This same neighbor also used to find brook sticklebacks among his bait minnows and he would give them to us. They were extremely cool fish, but a real pain in the neck to feed because they too only would accept live foods (though I can't remember whether we ever tried frozen brine shrimp???). I'd love to keep sticklebacks again (I think I could handle the feeding better now), and I'd love to have them spawn.


Gosh, i remember raising sticklebacks also when i was young. There were always some sticklebacks with crappie minnows. They do get antsy on food but will eventually eat flakes.

I used to keep native fish when i was young. Crappies with Blue gills. During spawning season the Blue gills would turn very colorful. Might have to start thinking about starting a native tank again.

Post Wed Aug 05, 2009 12:51 am
capman Level 5 Member
Level 5 Member

Posts: 282
Location: Minneapolis
I don't ever buy minnows for fishing. But I imagine some of you folks do.

Do any of you ever find sticklebacks among your minnows these days?

Post Wed Aug 05, 2009 7:09 am
Passionfish Level 20 Member
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Posts: 12140
Location: apple valley, mn
capman wrote:
I don't ever buy minnows for fishing. But I imagine some of you folks do.

Do any of you ever find sticklebacks among your minnows these days?

yes but only two out of last 40 dozen or so
I think those harvesting minnows are removing them as fisherman will not use them for bait
Like a complete unknown

Post Thu Aug 06, 2009 9:42 am
capman Level 5 Member
Level 5 Member

Posts: 282
Location: Minneapolis
Thanks.

If anyone finds some minnows with a larger number of sticklebacks I'd love to hear about it. These are cool fish.

Re:

Post Sun Jul 23, 2017 11:09 pm
ChengKo User avatar
Level 4 Member
Level 4 Member

Posts: 228
Location: St. Paul, MN
capman wrote:
And regarding bass...

When I was a kid our neighbor gave us a very small largemouth bass that he had found among some minnows he had bought as bait for fishing.

This was a super cool fish, but it was a real pain to feed. It really only wanted live food. And the live food it really wanted was live fish, and we really were not into buying feeder fish all the time. Sometimes I could trick it into eating strips of smelt if I threw them into the water just right so that it looked like a live fish for a few seconds - sometimes it would strike and eat it before it had a chance to realize it was not alive. It only did really well though if we had live fish for it. And if it got fed really well it then started getting aggressive with the oscars it was living with.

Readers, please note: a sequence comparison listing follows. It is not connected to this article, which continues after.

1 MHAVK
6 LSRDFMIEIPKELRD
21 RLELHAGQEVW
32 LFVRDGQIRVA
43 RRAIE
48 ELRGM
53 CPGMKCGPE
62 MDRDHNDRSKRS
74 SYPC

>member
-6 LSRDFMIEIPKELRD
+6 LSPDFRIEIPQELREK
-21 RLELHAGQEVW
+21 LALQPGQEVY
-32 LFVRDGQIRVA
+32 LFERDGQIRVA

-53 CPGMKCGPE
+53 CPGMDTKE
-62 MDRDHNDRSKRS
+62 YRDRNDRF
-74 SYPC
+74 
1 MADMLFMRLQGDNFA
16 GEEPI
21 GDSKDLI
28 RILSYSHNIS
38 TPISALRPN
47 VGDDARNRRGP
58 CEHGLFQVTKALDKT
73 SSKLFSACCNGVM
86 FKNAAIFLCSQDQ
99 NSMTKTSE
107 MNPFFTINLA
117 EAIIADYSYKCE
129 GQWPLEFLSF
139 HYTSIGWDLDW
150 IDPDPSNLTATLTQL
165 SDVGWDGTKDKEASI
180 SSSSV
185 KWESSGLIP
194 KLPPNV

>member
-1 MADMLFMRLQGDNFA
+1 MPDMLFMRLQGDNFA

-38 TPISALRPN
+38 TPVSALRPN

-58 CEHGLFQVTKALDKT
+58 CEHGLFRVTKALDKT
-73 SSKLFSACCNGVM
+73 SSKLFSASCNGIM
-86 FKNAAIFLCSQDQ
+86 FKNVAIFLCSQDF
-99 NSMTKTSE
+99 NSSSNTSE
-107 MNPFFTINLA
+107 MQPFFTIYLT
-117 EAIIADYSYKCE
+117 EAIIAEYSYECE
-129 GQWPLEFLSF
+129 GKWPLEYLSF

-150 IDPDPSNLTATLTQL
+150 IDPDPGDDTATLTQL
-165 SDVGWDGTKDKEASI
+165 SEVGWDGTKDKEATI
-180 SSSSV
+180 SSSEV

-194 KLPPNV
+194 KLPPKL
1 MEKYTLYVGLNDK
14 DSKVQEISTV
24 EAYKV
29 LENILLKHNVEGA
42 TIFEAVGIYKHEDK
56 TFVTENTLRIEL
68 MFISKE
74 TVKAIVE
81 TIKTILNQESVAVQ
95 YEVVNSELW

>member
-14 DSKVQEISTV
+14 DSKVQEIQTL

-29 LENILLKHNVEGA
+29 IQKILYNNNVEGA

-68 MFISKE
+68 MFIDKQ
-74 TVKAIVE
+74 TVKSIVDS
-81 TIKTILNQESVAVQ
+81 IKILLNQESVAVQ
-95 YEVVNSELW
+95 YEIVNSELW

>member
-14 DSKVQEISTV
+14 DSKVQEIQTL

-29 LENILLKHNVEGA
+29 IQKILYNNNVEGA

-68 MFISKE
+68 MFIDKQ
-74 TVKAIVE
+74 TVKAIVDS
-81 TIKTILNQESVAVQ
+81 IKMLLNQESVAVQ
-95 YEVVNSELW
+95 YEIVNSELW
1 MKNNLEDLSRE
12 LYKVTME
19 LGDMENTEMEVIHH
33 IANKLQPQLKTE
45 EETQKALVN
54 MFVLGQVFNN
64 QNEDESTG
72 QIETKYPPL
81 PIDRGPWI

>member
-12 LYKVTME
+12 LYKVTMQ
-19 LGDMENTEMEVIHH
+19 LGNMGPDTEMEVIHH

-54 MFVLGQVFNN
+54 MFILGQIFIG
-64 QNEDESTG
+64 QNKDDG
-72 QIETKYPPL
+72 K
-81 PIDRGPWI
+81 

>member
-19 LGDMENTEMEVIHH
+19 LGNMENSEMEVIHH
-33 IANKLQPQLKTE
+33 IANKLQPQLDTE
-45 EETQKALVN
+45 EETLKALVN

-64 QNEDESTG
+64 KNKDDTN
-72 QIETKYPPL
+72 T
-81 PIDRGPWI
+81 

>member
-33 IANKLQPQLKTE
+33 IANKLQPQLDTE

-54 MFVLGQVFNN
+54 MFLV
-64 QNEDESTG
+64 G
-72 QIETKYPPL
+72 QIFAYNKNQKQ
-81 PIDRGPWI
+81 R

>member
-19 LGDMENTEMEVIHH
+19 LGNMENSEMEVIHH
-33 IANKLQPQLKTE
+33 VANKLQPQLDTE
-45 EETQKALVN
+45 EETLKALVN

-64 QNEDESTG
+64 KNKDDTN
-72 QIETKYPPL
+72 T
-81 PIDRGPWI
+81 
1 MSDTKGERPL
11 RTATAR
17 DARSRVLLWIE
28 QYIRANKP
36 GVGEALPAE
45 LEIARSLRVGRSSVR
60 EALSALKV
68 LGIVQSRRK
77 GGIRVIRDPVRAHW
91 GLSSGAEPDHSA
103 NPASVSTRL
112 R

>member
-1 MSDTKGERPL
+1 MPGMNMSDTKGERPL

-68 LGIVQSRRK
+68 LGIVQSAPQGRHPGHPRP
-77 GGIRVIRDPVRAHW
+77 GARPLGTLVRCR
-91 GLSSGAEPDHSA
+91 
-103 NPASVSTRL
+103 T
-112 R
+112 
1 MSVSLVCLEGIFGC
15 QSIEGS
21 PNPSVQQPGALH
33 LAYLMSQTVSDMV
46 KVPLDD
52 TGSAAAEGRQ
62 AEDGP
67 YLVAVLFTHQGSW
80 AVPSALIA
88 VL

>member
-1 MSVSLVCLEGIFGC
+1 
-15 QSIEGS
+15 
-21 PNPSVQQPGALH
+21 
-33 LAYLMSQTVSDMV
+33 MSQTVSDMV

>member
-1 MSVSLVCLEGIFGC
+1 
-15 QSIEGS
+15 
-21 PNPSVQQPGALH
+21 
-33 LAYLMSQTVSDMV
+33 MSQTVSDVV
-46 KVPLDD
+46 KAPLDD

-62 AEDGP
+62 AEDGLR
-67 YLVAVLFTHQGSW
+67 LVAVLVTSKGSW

It got to be about a foot long, and then we were lucky enough to have a nature center want to take it off our hands (they were thrilled to get one that was parasite free - I guess they had trouble with anchor worms on the ones they would catch for their display tanks). Having a nature center or public aquarium want your fish when it gets too big for your tank is not something you can count on though, and releasing it into the wild after having it in your tanks is not a good idea (and not legal I'm sure). And bass get lots bigger than a foot long. So, as much as I like bass, I won't be trying to keep them again.


This same neighbor also used to find brook sticklebacks among his bait minnows and he would give them to us. They were extremely cool fish, but a real pain in the neck to feed because they too only would accept live foods (though I can't remember whether we ever tried frozen brine shrimp???). I'd love to keep sticklebacks again (I think I could handle the feeding better now), and I'd love to have them spawn.


You know, I had a few bass from pretty much fry stage and had to feed them micro worms, then bloodworms/blackworms/whiteworms, and eventually minnnows or strips of fish meat or beef heart. I'm not sure why it was so hard for you, maybe because you refused to let it starve. It only takes some conditioning for them to realize food is food.

As for those who are still reading who believe chillers are needed--they aren't. At least for most native fish besides trout, salmon, and very deep dwelling fish. Most do great in room temp. I'm still catching 15 inch crappies even during this time of year where the water is nearing high 70s almost 80s. Chillers ARE needed if you think your water will get warmer than 80 degrees. I'm unsure as to how people think chillers are ultimately needed--they aren't.